15 Sports Reads To Get You Through The Pandemic
A lack of live sports has been tough on fans, and looking through YouTube for old footage doesn’t satisfy most of us for long. The Last Dance on ESPN helped for a few weeks, but that’s over now, and nothing like it appears to be on the horizon. Fortunately, there’s an abundance of literature about sports to keep us going in the coming weeks and months as we wait to see how and if our beloved contests will return.
Back in 2018, Michael Nye published an article here on LitReactor about some of the best novels involving sports. Definitely check that out as well, it’s great. I won’t repeat anything Nye said, but I’ll suggest a few more novels, and delve into other genres in order to suggest some of the best writing about sports that will hopefully get us fans to the other side of this pandemic.
The most romanticized sport, at least in America, it’s no coincidence that there’s a plethora of great writing about baseball. Here’s a classic book and a more contemporary one to keep you afloat as we wait to see how ball players come back.
"The Boys of Summer" by Roger Kahn
Arguable the best baseball book, it deals with everything we think of involving America’s pastime: youth, nostalgia, and the ephemeral nature of even our most cherished institutions. Following mostly the Brooklyn Dodgers of the 50s, this book is a window in baseball’s golden age.
"Class A" by Lucas Mann
The author spends a year with the Iowa City minor league baseball team, and not only profiles the players, but also the fans, what the team means to the city, and how baseball fits into a changing landscape in middle America. This book shows the breadth of impact baseball has on a smaller community.
If you watched The Last Dance, like the rest of sports-starved America, then you’re almost certainly starved for more excellent basketball content right now. There’s no shortage of books about hoops, but here are some of the best to get you going:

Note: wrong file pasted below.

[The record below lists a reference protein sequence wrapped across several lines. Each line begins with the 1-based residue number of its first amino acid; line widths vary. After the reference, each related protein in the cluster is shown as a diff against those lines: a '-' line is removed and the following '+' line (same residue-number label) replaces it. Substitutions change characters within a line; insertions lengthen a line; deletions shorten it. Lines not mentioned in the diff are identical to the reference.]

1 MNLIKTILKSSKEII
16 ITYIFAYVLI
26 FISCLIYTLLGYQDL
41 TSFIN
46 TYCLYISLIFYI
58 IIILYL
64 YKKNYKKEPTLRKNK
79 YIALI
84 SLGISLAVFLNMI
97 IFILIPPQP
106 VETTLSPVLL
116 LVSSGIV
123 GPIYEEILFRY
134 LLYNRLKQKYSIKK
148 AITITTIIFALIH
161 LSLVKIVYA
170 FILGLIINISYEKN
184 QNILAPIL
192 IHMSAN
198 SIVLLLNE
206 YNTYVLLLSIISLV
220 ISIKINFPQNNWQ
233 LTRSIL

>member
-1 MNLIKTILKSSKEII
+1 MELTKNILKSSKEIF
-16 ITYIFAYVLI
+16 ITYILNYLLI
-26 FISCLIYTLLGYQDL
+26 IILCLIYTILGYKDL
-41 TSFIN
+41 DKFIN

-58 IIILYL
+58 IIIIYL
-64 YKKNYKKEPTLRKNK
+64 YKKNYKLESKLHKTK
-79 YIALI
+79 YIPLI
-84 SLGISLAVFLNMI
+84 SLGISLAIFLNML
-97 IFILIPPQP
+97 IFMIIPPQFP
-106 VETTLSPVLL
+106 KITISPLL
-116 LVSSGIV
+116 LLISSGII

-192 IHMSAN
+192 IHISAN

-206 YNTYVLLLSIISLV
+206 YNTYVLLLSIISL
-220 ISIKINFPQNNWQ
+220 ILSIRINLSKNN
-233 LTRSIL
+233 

"The Breaks of the Game" by David Halberstam
Halberstam won the Pulitzer for his reporting in Vietnam, and this look at the Portland Trail Blazers’ ’79-’80 season applies all those talents to the game of basketball. He looks not only at the contests, but the personalities of the players, and the social context of what occurred. It’s an indispensable book for those who not only want to understand the NBA, but also the country during that time period.
"Pistol" by Mark Kriegel
If you’re not a Boomer, you may not remember “Pistol” Pete Maravich. I don’t. But not only does this book provide a compelling story of the player and his family, it also sends readers down an excellent YouTube hole of highlights from one of those players that brought an intangible magic to the floor. Kriegel is a seasoned sports writer, and any of his books are worth the read, but this one may be the best.
"Sum It Up" by Pat Summit
Summit is an absolute legend of women’s basketball. Check that, of basketball. Check that, of sports. Autobiographies of sports figures tend to be hit or miss, but this one is a hit for sure.
In my opinion, the most literary of sports, and so the one I’d say has the best overall canon. This is just a sampling:
"Dark Trade" by Donald McRae
Published in the USA for the first time just a few years ago, this classic and thorough look at boxers from Mike Tyson to Naseem Hamed is a fabulous read for those who appreciate the real life of a fighter, and beautiful prose.
"Gravity" by Sarah Deming
For those of you who like YA, this is a new novel from Deming, a former amateur champion herself, that gives a compelling account of a teenage female boxer on her way to the Olympics.
"The Sweet Science" by AJ Liebling
Arguably the best book about boxing ever written, Liebling takes to the stands to watch boxing away from press row, as your average fan sees it, and writes about the golden age of boxing in the mid-20th century. If you like the fights and you haven’t read this one, you’re missing out.
"The Big Smoke" by Adrien Matejka